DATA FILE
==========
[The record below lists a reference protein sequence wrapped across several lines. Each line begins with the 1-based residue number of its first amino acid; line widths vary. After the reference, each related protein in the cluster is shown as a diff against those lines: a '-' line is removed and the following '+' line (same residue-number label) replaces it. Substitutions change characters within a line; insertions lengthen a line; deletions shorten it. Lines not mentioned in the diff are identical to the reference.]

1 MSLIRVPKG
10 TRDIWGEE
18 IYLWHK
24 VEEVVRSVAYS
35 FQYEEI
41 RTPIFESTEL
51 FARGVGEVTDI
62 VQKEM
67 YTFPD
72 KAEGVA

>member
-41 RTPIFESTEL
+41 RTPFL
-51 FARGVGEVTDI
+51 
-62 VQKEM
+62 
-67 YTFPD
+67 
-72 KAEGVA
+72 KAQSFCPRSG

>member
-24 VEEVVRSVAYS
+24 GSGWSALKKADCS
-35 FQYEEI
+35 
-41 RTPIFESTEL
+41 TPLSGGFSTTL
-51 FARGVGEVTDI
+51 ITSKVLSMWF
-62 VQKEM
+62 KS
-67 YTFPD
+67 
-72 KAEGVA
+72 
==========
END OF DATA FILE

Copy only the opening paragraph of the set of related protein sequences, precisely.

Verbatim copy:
[The record below lists a reference protein sequence wrapped across several lines. Each line begins with the 1-based residue number of its first amino acid; line widths vary. After the reference, each related protein in the cluster is shown as a diff against those lines: a '-' line is removed and the following '+' line (same residue-number label) replaces it. Substitutions change characters within a line; insertions lengthen a line; deletions shorten it. Lines not mentioned in the diff are identical to the reference.]